Pre-emptive Troubleshooting

Troubleshooting is a very reactive process. By its nature, you’re fixing an already existing problem. As good as it is to be able to troubleshoot, it’s better to prevent weird problems from cropping up in the first place.

As sysadmins, we have numerous ways to do this. First, as Michael Jenke very sensibly suggests, is to use structured systems management, by administering via script instead of editing files by hand, or worse yet, clicking through the interface.

Another very potent tool that Chris Siebenmann brings up today is using checklists to perform complex tasks. (Incidentally, Chris mentions a term I’ve never heard before…”rubber duck debugging“. I think I’m going to try to expense one of these for troubleshooting purposes)

I’m a firm believer in checklists for anything that isn’t (or can’t be) automated. On our internal wiki, I have checklists for things like adding and removing users from the infrastructure, adding new machines, etc etc. They’re great, and I don’t have to “remember” everything that needs done, I can just do it and it’s always accurate. And if I’ve left something off the list, I add it to the list, and it’s more accurate.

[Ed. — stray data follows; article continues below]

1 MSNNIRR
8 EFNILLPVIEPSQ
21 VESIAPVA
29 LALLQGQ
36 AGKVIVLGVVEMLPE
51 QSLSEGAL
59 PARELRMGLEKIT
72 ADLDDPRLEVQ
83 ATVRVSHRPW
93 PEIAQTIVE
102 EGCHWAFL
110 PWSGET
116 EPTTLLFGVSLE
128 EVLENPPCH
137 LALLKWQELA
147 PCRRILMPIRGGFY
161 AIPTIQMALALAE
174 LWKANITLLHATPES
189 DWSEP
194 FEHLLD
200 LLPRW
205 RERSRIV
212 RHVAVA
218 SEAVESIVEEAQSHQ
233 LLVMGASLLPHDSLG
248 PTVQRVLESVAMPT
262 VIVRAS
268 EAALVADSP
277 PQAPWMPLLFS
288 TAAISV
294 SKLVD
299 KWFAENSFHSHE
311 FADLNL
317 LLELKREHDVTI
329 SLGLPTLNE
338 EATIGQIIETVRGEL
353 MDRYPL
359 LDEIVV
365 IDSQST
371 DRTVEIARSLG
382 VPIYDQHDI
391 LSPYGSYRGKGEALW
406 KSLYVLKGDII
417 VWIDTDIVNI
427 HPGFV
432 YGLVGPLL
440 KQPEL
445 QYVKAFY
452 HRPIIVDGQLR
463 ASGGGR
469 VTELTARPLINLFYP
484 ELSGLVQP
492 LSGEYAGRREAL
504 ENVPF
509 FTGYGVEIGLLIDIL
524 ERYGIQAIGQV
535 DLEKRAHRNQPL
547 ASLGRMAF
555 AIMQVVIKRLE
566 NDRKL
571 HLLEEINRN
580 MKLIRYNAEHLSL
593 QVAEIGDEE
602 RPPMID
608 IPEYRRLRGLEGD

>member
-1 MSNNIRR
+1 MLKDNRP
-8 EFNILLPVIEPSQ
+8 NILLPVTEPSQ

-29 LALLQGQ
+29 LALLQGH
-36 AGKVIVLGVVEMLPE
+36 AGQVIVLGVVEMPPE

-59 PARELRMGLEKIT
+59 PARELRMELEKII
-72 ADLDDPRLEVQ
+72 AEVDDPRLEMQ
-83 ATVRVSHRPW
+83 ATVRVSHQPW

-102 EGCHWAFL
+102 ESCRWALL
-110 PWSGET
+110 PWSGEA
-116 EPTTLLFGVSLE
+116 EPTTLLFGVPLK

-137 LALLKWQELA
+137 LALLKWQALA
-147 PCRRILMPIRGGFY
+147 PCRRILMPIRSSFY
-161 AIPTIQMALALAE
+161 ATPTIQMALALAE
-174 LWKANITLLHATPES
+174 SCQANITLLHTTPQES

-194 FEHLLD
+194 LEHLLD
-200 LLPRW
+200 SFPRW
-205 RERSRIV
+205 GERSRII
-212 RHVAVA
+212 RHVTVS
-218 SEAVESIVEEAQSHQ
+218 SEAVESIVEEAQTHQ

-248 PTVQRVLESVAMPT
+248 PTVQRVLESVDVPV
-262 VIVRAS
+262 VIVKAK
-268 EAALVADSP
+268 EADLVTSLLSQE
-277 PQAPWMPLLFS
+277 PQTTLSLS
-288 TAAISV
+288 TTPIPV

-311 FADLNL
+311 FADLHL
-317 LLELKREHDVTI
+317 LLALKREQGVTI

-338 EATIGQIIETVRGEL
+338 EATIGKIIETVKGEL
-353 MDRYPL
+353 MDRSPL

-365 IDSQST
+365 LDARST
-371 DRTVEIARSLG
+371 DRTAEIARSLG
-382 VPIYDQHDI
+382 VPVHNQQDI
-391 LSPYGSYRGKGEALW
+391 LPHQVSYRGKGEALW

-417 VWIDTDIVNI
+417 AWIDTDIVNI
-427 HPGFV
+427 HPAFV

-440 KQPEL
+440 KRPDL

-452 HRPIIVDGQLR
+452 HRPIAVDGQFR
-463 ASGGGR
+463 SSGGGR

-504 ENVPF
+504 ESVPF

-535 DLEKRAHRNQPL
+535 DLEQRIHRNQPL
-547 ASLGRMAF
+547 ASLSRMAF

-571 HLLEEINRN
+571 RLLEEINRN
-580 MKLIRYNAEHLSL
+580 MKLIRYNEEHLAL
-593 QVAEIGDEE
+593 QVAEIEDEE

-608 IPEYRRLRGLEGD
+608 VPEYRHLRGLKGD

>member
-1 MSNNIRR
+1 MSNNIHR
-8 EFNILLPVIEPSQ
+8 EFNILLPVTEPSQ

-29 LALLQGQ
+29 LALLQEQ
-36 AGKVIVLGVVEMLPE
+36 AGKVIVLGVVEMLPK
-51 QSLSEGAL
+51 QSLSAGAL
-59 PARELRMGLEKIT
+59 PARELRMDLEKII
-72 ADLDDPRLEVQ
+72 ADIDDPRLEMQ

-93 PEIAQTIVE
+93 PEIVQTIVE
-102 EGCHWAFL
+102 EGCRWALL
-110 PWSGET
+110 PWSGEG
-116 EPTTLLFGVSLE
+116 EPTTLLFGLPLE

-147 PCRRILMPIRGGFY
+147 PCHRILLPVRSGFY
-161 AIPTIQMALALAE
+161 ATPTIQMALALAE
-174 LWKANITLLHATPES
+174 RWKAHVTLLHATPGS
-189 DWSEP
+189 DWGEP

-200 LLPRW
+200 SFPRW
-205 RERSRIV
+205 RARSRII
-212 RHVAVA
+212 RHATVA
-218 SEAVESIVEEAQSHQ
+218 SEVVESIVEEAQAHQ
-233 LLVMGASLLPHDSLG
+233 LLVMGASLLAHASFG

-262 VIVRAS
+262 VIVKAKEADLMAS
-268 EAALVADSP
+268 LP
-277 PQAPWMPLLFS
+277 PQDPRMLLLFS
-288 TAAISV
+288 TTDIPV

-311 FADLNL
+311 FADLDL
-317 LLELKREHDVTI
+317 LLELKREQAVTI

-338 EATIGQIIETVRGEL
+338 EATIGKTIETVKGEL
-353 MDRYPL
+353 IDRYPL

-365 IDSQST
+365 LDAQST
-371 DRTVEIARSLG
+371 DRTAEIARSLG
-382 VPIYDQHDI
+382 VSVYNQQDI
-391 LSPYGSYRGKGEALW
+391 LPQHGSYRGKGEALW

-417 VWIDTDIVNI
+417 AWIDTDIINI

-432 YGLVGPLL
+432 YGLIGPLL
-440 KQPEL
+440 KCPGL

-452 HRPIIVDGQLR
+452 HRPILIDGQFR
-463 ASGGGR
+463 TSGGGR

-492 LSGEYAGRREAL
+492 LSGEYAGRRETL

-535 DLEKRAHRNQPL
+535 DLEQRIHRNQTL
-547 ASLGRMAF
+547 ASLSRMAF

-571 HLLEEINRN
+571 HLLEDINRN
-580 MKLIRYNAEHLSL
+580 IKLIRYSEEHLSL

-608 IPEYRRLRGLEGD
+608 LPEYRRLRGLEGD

I wasn’t always such a checklist person. It took a while for their usefulness to sink in. Tom Limoncelli does a great job of explaining why in his blog post, Transforming an art into a science, where he explains that back in the bad old days, planes kept crashing until pilots started pre-takeoff checklists. Similarly, has an article about doctors using checklists, which resulted in 36% fewer complications and deaths in the operating room.

Checklists take complex, fun tasks and make them boring.

  • Matt

    wow, I slaughtered that. Sorry Chris! It’s fixed.

  • Ben C

    So if I buy a pirate duck and use it to troubleshoot, does that make me an idea pirate? Arrrrr!

  • Matt


    Walk the plank, ye scurvy cur!

  • AJ

    Matt, this is a great post. I do use checklists but the way I use them is still inefficient. I usually throw a whole bunch of things I need to do for a particular job on a sheet of loose leaf paper, and I do cross them off, and I usually work on them in order of importance but I am still missing a step prior to all of this. Mainly being that I end up with a whole bunch of different loose leaf sheets all over the place from being over whelmed with jobs and then I start working on one, then work on another, then somewhere along there I end up losing a sheet or not getting to something important on that sheet.

    What I need to do and will hopefully start today if I am smart is creating a “root” checklist. Then making a “sub-root” checklist for all of the junk there after.